Barring a miracle, the likelihood that we’ll discover genuine alien cultures in that time are remote, so let’s forget a band of mixed aliens. [There are enough human freaks, in any case]. We take the status quo for granted, but will rock groups even still exist in 2064? Perhaps all music will be like Japan is today, where producers select cute boys and girls to be “idols” and cast them in made-up J-Pop bands and in crappy movies and squeeze whatever other mileage they can get out of them until they get married and breed.

Or perhaps music will become incredibly purpose-built and anonymous, devoid of pretensions to art and culture but useful for various parts of our lives: that particular beat for the gym session, a style of restful ambient that’s better than taking a sleeping pill, a thrusting motivational energy-release at breakfast time, a sing-along anthem for the sports stadium.

Will there even still be styles dictated by cultural and social groups like there are today, or will everything be a big mess of influences, an op-shop melting pot? Why not combine teen pinup pop with elements of death metal, for instance, or slutty R&B with authentic country-blues?

Perhaps there won’t need to be groups and artists at all, because we’ll be able to order a simulacrum of everything we like, via computer interface to a 3D printer and holographic imaging. Cute J-Pop girls coming right up, Sir. And when they’ve stopped singing, you can do whatever you want with their 3D recreations in flesh-identical compounds.

Or maybe it’ll be a fusion between all the gratuitous entertainments we currently take for granted: an interactive gaming system that fulfils every need, including music and lust.

In 50 years, 3D printers will be out of this world, and there will be no such thing as internet-lag or ‘buffering’ of files. ‘Computer’ will be a defunct category, because the whole world will be computer-controlled, but storage will all be wireless and in the ‘cloud’. Already, we’ve become used to smartphones and the myriad of things they can do and what they represent, and we really don’t think of them as the busy little computer systems that they are. Think about where smartphones will be in 50 years. Ha!

3D printing will be out-of-this-world

Will music be a personal thing, or a communal activity? Will we still go to concerts? I reckon one thing that will change – must change – are loudspeakers. At the moment, we’re starting to get wireless speakers and wireless headphones that sound okay, but just okay. And we’re still stuck with listening in stereo, or really fake 5.1 or 7.1, which they call “surround sound” but is really just five or seven boxes with paper cones around the room blasting at you. Sure, a surround sound mix will divvy up the channels, but it’s still nothing like a true, seamless, all-around-you sound picture.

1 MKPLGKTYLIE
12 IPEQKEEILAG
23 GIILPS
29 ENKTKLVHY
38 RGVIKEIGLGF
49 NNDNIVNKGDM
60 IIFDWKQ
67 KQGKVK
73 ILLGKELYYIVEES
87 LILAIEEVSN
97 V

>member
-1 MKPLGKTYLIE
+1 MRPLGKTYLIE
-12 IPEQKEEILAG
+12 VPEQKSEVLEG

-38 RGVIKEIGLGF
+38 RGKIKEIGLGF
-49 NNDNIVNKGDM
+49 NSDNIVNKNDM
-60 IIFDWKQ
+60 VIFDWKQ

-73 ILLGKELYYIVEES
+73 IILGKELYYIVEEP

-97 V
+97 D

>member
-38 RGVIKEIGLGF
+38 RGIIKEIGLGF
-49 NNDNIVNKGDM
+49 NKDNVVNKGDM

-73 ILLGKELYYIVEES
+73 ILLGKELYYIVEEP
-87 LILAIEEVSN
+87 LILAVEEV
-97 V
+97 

We’re still listening to fundamentally the same loudspeakers

Someone will eventually figure out how to project sound differently, and it’ll change our world, just as it will when we can watch a film without being chained to a glass screen. Given any luck, music and pictures will become so high definition that they’re not like recordings and photos any more, but real life on replay. Imagine if, every time you put on that feelers album, you were right there with the guys in the studio while they recorded, and you could even float around to catch those special moments, like when James Reid scratches his bum. Feeling nauseous? Okay, hold that thought.

I’m sure someone more scientifically qualified than me could predict the future – or at least one of several possible futures – better than me. The only thing that could really hold all these exciting developments back, or even hurtle us back to the squalor of the Middle Ages, is pestilence, war or environmental degradation on a massive scale. That could happen, but the apocalypse isn’t something you want to take to bed with that sleeping pill. GARY STEEL

 

  • This piece was originally published by Rip It Up (RIP) in 2014.